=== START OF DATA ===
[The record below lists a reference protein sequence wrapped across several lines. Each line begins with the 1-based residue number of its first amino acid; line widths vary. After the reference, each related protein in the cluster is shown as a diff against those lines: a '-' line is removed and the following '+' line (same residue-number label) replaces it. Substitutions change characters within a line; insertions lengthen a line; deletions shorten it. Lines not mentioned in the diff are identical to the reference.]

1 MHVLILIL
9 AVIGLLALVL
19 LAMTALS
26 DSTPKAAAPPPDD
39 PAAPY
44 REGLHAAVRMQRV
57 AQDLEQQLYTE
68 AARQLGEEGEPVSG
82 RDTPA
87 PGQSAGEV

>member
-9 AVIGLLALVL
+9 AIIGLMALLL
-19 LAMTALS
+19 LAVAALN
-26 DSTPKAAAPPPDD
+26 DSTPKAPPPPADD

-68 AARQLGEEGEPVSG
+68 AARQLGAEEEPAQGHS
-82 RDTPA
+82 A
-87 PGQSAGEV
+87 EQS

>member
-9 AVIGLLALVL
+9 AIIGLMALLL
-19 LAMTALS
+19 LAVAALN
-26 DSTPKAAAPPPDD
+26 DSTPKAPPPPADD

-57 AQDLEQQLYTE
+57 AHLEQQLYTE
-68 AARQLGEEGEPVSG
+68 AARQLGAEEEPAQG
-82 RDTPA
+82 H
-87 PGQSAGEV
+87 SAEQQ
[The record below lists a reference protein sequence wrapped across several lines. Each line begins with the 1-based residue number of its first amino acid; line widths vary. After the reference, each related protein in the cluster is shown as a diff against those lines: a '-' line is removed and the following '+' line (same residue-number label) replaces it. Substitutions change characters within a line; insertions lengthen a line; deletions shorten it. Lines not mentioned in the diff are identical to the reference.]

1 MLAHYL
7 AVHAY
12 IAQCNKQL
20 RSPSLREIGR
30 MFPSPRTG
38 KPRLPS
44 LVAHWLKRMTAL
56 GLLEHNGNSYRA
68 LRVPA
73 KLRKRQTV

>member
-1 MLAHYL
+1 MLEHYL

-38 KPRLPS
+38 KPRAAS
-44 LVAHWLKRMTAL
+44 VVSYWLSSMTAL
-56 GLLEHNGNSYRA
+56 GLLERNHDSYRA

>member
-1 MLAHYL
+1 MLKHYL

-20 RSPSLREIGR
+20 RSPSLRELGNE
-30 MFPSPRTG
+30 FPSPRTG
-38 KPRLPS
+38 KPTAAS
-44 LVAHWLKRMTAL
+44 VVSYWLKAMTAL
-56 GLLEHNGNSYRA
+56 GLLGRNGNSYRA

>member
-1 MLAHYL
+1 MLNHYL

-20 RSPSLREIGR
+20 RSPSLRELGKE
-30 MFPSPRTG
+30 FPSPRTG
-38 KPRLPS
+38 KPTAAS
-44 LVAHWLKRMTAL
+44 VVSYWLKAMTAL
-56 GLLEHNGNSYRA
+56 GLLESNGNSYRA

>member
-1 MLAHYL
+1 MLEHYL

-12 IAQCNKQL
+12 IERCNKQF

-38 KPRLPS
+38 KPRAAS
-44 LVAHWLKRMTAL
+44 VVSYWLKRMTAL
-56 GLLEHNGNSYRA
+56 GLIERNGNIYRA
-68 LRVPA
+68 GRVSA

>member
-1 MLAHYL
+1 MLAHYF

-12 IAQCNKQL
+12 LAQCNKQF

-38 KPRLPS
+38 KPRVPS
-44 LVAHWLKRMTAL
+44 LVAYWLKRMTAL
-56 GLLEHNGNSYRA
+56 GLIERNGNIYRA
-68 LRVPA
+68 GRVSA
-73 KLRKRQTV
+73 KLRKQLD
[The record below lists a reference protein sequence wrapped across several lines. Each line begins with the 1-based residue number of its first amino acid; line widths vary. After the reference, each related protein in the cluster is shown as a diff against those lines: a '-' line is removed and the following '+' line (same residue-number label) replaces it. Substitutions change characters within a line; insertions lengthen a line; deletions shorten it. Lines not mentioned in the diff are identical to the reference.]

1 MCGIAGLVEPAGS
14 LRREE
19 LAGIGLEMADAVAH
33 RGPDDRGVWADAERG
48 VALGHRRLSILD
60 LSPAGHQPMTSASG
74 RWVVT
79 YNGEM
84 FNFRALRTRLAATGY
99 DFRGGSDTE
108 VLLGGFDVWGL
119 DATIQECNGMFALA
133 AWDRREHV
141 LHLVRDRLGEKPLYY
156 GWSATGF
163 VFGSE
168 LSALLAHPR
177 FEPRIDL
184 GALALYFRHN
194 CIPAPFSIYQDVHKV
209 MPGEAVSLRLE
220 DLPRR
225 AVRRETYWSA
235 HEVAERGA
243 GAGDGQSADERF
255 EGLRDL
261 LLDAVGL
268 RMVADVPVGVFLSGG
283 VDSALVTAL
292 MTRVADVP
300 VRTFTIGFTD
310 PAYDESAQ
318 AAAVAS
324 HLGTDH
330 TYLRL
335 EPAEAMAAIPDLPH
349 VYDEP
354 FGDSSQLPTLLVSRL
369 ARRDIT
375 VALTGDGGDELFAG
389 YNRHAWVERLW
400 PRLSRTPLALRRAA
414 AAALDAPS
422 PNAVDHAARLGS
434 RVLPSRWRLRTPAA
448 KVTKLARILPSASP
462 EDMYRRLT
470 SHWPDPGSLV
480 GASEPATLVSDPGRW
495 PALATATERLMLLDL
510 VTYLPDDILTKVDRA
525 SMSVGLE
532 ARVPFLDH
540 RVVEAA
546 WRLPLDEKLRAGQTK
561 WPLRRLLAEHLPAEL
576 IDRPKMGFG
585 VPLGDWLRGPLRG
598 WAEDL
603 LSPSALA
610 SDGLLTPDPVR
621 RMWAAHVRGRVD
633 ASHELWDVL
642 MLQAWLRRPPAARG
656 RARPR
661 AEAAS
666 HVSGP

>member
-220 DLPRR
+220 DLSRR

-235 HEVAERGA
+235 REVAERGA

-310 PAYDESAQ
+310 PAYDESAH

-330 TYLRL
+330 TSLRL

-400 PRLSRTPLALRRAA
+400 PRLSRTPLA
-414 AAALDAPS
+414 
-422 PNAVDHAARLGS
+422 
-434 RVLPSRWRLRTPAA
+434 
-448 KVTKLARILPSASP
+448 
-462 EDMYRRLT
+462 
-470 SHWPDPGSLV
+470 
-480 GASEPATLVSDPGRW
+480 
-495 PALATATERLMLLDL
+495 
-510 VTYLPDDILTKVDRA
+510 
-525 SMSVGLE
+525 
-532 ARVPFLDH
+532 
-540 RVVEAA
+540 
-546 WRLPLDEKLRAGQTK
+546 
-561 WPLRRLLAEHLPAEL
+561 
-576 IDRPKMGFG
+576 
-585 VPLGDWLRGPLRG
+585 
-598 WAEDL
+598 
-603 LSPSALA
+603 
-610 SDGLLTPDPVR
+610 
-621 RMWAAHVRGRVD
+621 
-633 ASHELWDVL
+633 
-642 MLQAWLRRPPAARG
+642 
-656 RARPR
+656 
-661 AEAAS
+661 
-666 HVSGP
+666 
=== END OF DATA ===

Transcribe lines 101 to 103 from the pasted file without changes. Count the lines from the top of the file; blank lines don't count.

+1 MLAHYF

-12 IAQCNKQL
+12 LAQCNKQF